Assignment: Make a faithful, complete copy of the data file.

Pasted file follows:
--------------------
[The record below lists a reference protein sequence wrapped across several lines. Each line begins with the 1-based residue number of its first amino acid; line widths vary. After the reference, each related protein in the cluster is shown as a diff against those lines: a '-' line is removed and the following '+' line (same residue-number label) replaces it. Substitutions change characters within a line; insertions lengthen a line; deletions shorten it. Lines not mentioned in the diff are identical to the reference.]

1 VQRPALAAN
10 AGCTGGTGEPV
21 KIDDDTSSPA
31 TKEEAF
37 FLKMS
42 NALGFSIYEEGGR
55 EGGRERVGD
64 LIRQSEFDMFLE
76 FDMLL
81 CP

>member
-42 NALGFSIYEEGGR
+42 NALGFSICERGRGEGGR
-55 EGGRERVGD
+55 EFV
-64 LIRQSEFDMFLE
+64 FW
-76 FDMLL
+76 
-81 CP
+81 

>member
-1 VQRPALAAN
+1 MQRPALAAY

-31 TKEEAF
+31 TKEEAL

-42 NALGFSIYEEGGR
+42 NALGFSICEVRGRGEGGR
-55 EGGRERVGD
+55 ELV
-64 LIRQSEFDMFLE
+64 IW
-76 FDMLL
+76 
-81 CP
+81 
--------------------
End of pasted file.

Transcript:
[The record below lists a reference protein sequence wrapped across several lines. Each line begins with the 1-based residue number of its first amino acid; line widths vary. After the reference, each related protein in the cluster is shown as a diff against those lines: a '-' line is removed and the following '+' line (same residue-number label) replaces it. Substitutions change characters within a line; insertions lengthen a line; deletions shorten it. Lines not mentioned in the diff are identical to the reference.]

1 VQRPALAAN
10 AGCTGGTGEPV
21 KIDDDTSSPA
31 TKEEAF
37 FLKMS
42 NALGFSIYEEGGR
55 EGGRERVGD
64 LIRQSEFDMFLE
76 FDMLL
81 CP

>member
-42 NALGFSIYEEGGR
+42 NALGFSICERGRGEGGR
-55 EGGRERVGD
+55 EFV
-64 LIRQSEFDMFLE
+64 FW
-76 FDMLL
+76 
-81 CP
+81 

>member
-1 VQRPALAAN
+1 MQRPALAAY

-31 TKEEAF
+31 TKEEAL

-42 NALGFSIYEEGGR
+42 NALGFSICEVRGRGEGGR
-55 EGGRERVGD
+55 ELV
-64 LIRQSEFDMFLE
+64 IW
-76 FDMLL
+76 
-81 CP
+81 